Now the next issue that needs to be looked upon is the bail in offences relating to marriage. As per the scheme of IPC, only graver offences such as dowry death (Sec 304 B), cruelty by husband and relatives (Sec 498A) and cohabitation caused by man deceitfully inducing a belief of lawful marriage, with imprisonment for 10 years (Sec 493) are non-bailable, the rest all the offences are bailable. Now coming to the present offence of pronouncement of triple talaq, which itself is in the nature of a civil wrong has been taken away with the right to bail, making the mockery of the bail jurisprudence again by the legislature. This is a serious concern where the law is not giving a time and space to the spouses to tune in for a reconciliation, which is the bedrock of Islamic law on family negotiations as well as in the general principles of family law irrespective of religion.

The last most important aspect that needs the attention is how the procedure established by the impugned law will not pass the test of reasonableness, fairness and just mandated by the famous judgment of Maneka Gandhi v. Union of India under Art 21 of the Constitution. This law is in a way imposing preventive detention on the Muslim husbands by rejecting bail without any considerable grounds to hold their personal liberty and as already said there is no argument on preventing this crime which is already complete. Interestingly the end result, i.e. divorce is not what is penalized but the mode of pronouncing the same and thereby the conventional requirement of mensrea gets faded here as he is not given a due process to establish his guilt. This procedure is therefore ultravires to the constitutional safeguard under Art 21. At the same time by rejecting bail, ones right to movement guaranteed under Art 19 (d) is also violated and most importantly the reasonableness in fixing such penalty for a matrimonial offence of civil nature is unexplained squarely proving that this differential treatment to Muslim husband's violates the fundamental right of equality under Art 14. As stated in the Moti Ram case, if the husband is deprived of his liberty it leads to grave consequences, namely: (1) though presumed innocent he is subjected to the psychological and physical deprivations of jail life; (2) he loses his job, if he has one, and is deprived of an opportunity to work to support himself and his family with the result that burden of his detention falls heavily on the innocent members of the family, (3) he is prevented from contribution to the preparation of his defence; and (4) the public exchequer has to bear the cost of maintaining him in the jail etc.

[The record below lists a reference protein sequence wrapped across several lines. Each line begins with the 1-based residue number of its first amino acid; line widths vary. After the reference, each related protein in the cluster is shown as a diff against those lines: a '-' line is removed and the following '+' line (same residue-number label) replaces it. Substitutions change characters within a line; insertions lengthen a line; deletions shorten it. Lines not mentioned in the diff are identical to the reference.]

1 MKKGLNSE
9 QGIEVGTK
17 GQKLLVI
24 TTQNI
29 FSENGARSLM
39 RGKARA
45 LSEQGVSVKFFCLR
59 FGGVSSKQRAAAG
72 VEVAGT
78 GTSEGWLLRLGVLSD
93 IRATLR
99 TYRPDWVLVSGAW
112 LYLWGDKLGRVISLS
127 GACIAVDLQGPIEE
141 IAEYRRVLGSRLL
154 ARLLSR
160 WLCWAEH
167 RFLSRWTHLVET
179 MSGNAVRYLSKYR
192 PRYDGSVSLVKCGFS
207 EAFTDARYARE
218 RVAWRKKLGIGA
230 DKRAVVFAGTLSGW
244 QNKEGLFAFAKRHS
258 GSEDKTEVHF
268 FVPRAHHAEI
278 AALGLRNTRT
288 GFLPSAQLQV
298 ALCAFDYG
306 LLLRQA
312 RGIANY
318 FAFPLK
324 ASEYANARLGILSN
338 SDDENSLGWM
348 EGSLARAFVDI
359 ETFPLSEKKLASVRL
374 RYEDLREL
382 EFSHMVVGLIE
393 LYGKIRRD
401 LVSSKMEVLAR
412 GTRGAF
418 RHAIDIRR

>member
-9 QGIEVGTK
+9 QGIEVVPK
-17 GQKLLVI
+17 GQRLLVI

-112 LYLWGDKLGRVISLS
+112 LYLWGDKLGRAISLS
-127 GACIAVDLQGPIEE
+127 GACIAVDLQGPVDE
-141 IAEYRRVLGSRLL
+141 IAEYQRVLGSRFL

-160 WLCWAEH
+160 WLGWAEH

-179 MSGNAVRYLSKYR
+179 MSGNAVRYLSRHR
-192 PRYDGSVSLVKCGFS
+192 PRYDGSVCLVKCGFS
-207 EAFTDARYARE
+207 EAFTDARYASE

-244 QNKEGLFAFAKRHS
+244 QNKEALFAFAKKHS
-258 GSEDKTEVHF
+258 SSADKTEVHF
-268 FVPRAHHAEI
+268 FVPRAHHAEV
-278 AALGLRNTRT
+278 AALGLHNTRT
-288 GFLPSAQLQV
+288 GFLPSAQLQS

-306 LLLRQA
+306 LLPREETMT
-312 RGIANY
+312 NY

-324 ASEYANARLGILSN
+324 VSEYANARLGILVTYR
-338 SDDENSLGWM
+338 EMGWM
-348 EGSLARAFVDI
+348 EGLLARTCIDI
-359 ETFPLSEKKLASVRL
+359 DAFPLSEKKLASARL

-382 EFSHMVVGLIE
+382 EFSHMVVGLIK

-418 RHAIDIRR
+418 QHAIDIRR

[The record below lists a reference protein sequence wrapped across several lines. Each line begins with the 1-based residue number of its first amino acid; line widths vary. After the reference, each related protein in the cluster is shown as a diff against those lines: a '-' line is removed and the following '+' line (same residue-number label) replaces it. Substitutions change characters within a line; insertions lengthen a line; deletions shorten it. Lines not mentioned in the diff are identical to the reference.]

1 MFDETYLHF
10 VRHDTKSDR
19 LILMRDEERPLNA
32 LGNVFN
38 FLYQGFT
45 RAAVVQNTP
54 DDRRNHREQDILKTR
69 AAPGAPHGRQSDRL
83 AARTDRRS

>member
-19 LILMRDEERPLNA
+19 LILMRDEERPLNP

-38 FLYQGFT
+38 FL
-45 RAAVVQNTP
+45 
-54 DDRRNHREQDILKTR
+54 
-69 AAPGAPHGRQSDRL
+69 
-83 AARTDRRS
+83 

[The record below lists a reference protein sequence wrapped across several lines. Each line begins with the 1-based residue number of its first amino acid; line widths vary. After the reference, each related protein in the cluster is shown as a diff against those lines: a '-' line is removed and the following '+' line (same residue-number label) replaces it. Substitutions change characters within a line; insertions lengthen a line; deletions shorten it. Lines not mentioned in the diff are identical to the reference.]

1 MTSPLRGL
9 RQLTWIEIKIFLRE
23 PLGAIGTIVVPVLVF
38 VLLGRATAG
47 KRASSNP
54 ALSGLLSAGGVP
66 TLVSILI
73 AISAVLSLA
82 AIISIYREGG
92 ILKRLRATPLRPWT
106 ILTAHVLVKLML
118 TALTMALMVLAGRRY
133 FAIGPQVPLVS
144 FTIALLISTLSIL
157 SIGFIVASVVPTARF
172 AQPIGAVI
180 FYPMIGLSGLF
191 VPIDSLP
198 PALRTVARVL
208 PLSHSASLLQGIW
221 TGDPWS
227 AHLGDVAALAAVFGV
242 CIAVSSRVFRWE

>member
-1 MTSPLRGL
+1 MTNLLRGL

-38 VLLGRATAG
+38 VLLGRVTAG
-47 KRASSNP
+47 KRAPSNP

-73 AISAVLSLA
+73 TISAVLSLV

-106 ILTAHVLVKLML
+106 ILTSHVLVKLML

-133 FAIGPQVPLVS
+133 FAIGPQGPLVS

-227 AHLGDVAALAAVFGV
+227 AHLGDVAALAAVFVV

So now as we conclude, the question that remains is, has this law effectually ameliorated the agony of Muslim women as per its objective and not with surprise the answer will remain unanswered as long as Islamic reforms are merely politicized in this country. The question will keep revolving, on the fact that how long the destitution driven Muslim women will knock the doors of justice, where neither the community nor the State has strong will to make sure her upliftment happens. With blind practices and ignorance this vagrancy will remain and now a shattered familial relationship can also add to the wound of her.

Views are personal.

(Adv Neema Noor Mohamed, Assistant Public Prosecutor, Govt of NCT of Delhi and Adv. John S Ralph, Advocate, High Court of Kerala)


1. 318 U.S. 332 (1943)

2. Anticipatory Bail Application(ST) No. 2224 of 2020, decided on 21-10-20

3. 1978 AIR 1594

4. 1978 AIR 597